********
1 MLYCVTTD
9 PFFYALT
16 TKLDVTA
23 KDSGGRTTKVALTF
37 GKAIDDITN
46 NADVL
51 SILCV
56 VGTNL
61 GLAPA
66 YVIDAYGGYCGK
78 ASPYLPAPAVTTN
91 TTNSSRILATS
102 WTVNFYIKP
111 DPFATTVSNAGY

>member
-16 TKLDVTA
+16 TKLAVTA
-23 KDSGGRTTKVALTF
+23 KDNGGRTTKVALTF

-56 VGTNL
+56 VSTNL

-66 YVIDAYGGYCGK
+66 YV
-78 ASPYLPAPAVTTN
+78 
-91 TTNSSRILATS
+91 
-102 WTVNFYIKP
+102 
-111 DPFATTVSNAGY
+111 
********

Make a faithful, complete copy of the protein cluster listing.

1 MLYCVTTD
9 PFFYALT
16 TKLDVTA
23 KDSGGRTTKVALTF
37 GKAIDDITN
46 NADVL
51 SILCV
56 VGTNL
61 GLAPA
66 YVIDAYGGYCGK
78 ASPYLPAPAVTTN
91 TTNSSRILATS
102 WTVNFYIKP
111 DPFATTVSNAGY

>member
-16 TKLDVTA
+16 TKLAVTA
-23 KDSGGRTTKVALTF
+23 KDNGGRTTKVALTF

-56 VGTNL
+56 VSTNL

-66 YVIDAYGGYCGK
+66 YV
-78 ASPYLPAPAVTTN
+78 
-91 TTNSSRILATS
+91 
-102 WTVNFYIKP
+102 
-111 DPFATTVSNAGY
+111 